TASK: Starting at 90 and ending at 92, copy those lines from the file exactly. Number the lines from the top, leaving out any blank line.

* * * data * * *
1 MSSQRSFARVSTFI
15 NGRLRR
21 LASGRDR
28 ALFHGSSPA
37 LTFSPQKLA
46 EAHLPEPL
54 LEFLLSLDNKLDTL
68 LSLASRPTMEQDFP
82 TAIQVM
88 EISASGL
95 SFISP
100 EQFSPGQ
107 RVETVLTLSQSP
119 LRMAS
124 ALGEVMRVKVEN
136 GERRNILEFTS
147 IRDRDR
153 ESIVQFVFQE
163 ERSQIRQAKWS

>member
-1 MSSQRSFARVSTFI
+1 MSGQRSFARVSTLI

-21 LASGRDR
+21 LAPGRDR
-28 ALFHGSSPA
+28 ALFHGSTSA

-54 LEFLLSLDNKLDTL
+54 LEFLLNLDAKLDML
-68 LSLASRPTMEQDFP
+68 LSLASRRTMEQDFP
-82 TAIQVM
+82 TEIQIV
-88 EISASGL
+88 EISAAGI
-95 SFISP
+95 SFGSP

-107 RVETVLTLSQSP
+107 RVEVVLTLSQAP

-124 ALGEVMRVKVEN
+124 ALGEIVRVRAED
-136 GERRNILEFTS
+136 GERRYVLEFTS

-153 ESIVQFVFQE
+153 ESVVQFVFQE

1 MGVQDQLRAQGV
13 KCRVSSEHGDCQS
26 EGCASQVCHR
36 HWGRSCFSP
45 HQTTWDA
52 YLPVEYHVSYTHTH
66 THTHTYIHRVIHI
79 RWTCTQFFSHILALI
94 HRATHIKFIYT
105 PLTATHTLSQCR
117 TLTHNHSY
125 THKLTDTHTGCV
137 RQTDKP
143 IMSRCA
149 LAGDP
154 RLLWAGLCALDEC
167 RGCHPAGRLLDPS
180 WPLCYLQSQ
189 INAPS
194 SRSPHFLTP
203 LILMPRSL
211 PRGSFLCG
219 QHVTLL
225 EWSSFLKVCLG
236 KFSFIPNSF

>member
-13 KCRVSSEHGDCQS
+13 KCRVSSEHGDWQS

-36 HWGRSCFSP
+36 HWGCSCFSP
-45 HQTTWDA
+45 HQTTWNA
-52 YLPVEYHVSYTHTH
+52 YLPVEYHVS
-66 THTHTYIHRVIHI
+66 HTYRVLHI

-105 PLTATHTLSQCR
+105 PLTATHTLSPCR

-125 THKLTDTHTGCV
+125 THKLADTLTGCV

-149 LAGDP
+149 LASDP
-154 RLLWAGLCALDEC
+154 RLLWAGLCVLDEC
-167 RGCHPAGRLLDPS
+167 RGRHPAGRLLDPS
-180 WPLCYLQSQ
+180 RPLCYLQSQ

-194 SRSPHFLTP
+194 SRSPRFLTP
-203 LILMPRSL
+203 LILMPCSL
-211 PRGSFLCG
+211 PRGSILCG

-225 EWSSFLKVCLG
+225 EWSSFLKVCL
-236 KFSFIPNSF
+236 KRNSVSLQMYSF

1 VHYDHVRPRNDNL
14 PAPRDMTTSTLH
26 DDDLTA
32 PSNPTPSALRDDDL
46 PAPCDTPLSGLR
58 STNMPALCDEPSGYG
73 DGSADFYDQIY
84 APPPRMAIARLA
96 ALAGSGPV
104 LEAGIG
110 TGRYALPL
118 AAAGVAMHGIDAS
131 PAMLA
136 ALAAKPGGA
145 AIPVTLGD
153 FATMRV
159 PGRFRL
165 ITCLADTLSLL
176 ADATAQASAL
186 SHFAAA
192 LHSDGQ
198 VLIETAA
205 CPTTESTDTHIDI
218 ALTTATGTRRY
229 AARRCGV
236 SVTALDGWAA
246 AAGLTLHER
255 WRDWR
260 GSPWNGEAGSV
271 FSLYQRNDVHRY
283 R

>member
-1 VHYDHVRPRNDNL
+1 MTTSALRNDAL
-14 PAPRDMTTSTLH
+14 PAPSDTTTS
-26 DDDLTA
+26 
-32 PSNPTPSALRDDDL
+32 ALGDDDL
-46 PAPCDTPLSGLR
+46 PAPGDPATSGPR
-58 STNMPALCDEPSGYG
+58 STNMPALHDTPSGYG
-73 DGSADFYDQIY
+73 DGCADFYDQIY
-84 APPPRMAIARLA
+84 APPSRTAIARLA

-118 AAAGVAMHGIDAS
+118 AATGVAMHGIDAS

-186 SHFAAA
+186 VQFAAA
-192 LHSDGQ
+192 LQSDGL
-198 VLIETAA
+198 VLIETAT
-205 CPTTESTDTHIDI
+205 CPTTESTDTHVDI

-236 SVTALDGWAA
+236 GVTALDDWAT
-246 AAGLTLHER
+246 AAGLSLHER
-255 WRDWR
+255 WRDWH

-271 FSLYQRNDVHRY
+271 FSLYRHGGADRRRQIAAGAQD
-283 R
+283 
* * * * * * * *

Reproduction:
+167 RGRHPAGRLLDPS
-180 WPLCYLQSQ
+180 RPLCYLQSQ